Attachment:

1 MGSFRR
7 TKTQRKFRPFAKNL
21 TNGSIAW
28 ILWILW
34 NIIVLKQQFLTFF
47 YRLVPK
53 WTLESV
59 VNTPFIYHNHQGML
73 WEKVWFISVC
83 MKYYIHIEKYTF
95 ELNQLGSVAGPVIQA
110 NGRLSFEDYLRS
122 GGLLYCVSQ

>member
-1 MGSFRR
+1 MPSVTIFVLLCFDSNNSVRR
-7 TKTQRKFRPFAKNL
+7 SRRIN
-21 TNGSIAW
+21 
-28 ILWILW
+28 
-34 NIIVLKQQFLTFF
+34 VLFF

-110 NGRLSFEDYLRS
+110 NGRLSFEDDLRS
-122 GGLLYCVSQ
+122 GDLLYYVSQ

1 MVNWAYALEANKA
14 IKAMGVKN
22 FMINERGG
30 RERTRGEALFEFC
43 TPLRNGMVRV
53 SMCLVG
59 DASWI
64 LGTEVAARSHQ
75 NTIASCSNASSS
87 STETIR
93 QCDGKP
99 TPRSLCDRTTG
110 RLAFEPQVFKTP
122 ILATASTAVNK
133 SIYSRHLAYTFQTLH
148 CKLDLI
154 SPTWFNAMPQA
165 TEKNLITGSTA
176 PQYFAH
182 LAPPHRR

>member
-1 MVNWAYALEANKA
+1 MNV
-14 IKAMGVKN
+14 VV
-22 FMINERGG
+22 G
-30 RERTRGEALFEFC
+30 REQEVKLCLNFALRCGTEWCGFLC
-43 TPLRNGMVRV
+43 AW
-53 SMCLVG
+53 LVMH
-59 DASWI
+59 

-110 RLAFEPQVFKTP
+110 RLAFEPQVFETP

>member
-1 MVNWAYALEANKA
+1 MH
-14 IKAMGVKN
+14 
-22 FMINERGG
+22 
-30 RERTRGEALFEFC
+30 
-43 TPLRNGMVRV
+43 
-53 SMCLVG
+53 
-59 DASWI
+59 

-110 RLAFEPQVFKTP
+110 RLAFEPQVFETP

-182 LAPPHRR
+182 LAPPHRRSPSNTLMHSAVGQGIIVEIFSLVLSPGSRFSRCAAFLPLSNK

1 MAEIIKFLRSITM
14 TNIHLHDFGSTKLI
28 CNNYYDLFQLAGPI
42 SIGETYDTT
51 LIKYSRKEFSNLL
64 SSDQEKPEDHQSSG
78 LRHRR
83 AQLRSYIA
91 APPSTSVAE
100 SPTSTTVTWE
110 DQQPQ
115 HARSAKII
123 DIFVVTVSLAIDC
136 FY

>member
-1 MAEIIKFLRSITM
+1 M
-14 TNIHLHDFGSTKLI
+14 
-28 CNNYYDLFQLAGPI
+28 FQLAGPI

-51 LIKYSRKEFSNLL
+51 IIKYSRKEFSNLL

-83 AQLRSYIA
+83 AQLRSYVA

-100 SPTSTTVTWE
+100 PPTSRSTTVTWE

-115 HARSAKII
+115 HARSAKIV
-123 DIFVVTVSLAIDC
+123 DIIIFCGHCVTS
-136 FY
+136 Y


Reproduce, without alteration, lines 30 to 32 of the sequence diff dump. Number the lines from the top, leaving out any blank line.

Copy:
14 IKAMGVKN
22 FMINERGG
30 RERTRGEALFEFC